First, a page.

Fundamentals of Intellectual Property Indemnity

April 1, 2021 by No Comments

Intellectual property compensation – generally

Indemnification clauses (sometimes called disclaimer clauses, indemnification agreements, or indemnification agreements) are common in agreements where one party wishes to transfer certain risks to another party. In intellectual property indemnification clauses, risk is commonly associated with patent infringement, trademark infringement, copyright infringement, trade secret misappropriation, software problems, or some other intellectual property (IP) related risk. ). An indemnification clause may be limited to indemnification or it may also include obligations to “defend” and / or “hold harmless” the other party. Intellectual property indemnification clauses are particularly dangerous for providers because the costs of defending a typical intellectual property claim could far exceed payments to the provider under the agreement.

Intellectual Property Indemnification – Limits of Liability

Because the potential liability for indemnification obligations, in particular for intellectual property indemnification claims, can be so high, providers will normally attempt to limit or cap their liability. One way to do this is to include a limitation of liability clause in the agreement and expressly apply that clause to limit or limit the indemnification clause. For example, if the settlement provides a $ 50,000 fee to the vendor to develop and deliver a software solution, the vendor is likely to be liable for a significantly higher amount if asked to defend a claim of copyright infringement of a third. However, if the limitation of liability clause limits the supplier’s total liability to payments actually received under the agreement and that limitation applies to the indemnification clause, then the supplier’s liability is potentially limited to $ 50,000 even though the litigation of the claim could cost $ 100,000. . Many buyers with leverage will demand unlimited or unlimited intellectual property compensation. One potential compromise is for the buyer and the supplier to agree that the liability for indemnification will be limited to a multiple of the supplier’s payments under the agreement.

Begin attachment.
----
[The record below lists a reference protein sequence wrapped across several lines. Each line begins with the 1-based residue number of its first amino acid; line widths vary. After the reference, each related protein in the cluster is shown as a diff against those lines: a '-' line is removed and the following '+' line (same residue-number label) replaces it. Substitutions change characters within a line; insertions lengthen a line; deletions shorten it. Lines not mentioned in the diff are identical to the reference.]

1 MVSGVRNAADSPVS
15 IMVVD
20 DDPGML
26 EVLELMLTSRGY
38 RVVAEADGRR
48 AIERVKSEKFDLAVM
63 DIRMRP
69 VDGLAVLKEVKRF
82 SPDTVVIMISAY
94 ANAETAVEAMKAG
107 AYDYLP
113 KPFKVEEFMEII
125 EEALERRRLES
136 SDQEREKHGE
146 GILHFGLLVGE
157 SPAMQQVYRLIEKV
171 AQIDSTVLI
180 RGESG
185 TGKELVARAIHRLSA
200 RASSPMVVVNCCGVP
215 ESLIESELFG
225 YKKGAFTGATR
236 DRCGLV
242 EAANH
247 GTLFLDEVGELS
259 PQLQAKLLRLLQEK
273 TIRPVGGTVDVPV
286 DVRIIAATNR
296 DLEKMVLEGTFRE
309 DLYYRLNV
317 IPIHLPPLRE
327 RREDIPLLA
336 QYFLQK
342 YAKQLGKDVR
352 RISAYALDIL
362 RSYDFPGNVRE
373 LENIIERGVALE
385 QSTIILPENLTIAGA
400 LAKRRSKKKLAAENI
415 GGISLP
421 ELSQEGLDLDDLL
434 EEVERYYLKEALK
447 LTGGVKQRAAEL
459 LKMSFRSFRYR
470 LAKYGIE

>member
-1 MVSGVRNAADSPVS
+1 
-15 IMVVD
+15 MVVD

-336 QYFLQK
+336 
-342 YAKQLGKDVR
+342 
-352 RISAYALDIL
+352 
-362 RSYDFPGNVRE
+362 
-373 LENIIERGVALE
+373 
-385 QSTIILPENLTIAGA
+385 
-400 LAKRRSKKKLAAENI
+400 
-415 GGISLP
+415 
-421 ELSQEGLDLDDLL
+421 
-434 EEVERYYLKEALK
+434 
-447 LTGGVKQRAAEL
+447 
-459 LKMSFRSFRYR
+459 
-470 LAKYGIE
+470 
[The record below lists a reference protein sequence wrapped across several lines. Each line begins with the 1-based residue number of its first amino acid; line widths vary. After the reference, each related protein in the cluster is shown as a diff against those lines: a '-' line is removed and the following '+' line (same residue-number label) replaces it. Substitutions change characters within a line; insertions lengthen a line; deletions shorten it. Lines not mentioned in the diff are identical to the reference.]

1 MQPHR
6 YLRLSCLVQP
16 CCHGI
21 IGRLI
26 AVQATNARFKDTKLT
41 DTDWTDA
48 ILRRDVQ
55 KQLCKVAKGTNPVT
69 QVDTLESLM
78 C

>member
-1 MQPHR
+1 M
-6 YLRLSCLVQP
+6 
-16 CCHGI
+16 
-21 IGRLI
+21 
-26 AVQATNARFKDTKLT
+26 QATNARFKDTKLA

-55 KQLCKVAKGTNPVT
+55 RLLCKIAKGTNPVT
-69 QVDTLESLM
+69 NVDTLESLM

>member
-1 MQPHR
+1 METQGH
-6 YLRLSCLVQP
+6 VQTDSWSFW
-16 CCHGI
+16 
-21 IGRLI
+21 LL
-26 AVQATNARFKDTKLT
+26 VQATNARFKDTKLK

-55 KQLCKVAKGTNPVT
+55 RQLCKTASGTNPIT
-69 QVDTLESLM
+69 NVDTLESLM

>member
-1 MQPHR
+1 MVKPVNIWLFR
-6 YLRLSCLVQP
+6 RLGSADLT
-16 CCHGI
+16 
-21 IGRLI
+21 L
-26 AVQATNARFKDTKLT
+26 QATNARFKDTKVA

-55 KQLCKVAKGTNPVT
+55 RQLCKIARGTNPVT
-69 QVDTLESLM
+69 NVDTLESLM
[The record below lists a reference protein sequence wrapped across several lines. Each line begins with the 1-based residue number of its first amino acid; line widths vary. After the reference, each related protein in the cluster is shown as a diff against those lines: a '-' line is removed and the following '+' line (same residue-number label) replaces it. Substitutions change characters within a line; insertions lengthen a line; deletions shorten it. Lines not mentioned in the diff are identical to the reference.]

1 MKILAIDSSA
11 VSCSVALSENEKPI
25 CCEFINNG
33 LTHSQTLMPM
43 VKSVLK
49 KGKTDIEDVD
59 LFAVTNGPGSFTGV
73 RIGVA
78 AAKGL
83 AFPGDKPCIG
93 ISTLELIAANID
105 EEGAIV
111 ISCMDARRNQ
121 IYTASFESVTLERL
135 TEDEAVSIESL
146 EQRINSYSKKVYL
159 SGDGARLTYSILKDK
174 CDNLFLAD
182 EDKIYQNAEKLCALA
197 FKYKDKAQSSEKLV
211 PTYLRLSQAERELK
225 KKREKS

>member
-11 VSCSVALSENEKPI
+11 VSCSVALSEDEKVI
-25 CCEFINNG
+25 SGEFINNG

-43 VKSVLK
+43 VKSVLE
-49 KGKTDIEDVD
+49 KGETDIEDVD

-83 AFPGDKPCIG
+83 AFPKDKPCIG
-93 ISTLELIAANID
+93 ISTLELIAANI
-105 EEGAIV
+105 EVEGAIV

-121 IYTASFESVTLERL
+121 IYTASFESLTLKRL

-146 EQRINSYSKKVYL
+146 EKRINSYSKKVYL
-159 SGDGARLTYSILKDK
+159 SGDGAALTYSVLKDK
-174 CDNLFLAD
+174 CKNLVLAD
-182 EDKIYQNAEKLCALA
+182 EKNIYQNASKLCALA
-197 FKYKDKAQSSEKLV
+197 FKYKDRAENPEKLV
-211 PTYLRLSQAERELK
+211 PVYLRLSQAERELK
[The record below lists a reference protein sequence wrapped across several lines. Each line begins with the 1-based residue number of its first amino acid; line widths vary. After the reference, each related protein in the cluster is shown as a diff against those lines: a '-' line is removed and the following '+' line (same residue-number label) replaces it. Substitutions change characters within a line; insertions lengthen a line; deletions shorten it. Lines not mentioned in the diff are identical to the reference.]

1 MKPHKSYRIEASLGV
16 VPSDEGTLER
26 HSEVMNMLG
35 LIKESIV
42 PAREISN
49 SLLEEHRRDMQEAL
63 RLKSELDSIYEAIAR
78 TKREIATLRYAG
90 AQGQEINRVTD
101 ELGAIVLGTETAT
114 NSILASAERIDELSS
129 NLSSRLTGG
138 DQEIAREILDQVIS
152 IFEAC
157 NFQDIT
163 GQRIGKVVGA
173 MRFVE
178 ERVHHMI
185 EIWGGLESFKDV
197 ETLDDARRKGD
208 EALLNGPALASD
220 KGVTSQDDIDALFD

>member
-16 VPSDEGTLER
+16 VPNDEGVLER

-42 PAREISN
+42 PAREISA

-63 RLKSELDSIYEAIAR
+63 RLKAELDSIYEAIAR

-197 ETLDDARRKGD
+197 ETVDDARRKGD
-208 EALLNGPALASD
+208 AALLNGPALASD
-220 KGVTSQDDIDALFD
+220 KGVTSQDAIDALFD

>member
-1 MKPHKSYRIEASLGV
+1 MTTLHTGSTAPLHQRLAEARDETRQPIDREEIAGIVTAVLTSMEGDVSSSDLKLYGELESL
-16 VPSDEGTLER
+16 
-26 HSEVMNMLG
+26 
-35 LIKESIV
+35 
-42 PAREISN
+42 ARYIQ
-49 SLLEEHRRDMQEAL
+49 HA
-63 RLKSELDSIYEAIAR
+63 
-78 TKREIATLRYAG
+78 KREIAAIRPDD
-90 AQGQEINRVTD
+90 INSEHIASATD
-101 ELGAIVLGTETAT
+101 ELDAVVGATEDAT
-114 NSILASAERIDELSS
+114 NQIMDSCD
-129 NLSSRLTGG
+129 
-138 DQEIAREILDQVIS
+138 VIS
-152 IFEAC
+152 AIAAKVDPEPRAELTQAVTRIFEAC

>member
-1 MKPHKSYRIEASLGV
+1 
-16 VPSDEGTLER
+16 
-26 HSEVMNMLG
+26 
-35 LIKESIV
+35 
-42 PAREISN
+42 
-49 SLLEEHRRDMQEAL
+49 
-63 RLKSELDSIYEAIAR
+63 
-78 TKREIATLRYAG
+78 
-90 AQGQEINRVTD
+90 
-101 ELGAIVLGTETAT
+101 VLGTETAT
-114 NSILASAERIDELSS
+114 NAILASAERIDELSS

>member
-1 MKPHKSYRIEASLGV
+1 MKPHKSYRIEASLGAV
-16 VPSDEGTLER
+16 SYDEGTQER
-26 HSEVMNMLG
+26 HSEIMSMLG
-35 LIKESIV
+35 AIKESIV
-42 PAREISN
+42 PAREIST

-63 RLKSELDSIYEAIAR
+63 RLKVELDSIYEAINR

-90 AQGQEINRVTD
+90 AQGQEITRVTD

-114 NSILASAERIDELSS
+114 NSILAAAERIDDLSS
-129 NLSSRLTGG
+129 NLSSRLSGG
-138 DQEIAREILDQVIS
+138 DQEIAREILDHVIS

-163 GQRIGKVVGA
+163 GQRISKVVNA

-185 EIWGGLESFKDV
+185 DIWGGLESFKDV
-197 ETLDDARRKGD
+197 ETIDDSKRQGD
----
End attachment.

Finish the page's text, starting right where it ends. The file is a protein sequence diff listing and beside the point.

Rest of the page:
Intellectual Property Indemnification: Declarations and Warranties

Intellectual property indemnification clauses often include representation and warranty provisions, which provide a trigger for indemnification obligations. For example, software purchasers / licensors often require a statement and warranty provision that the software being delivered is free from claims of infringement by third parties and furthermore that they have not been incorporated into the material. Third-party materials for which the developer does not have permission. deliverable software. These provisions are intended to protect the buyer / licensor in the event that a third party subsequently files a claim for copyright infringement or trade secret misappropriation. If this occurs, the buyer / licensor will likely try to force the developer to defend the claim and pay for any damages or settlement.

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